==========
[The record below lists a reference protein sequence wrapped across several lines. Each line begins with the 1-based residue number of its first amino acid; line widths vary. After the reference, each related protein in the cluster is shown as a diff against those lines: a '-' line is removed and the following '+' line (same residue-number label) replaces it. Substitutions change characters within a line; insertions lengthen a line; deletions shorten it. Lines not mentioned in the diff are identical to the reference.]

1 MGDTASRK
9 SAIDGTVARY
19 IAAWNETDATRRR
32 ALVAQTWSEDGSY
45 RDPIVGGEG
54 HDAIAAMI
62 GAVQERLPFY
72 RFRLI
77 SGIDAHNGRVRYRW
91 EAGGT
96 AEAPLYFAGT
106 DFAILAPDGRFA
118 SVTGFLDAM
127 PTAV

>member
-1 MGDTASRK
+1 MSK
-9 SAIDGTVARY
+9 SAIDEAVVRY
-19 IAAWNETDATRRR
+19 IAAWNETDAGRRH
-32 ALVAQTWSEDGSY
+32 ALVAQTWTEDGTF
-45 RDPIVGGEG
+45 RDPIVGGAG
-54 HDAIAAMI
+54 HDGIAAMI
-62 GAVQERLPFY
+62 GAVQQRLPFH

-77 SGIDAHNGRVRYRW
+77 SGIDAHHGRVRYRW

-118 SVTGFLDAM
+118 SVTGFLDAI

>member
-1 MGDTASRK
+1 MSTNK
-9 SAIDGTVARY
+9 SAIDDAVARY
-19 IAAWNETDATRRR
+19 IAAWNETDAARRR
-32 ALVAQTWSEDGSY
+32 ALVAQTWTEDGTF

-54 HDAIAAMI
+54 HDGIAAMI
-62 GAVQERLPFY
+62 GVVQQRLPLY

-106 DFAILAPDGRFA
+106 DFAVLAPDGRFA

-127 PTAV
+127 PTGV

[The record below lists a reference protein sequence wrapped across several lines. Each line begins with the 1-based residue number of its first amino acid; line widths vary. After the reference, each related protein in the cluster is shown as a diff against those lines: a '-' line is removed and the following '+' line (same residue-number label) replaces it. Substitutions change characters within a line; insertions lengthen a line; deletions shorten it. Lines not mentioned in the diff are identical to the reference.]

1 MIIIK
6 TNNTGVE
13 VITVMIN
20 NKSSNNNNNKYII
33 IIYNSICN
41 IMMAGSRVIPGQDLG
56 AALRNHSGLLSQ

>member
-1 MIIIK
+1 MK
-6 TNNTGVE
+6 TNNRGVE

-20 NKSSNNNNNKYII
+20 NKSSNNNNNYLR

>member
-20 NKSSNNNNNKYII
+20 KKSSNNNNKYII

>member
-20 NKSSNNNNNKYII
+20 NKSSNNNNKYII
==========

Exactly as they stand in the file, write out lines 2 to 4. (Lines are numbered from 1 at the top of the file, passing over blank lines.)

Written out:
1 MGDTASRK
9 SAIDGTVARY
19 IAAWNETDATRRR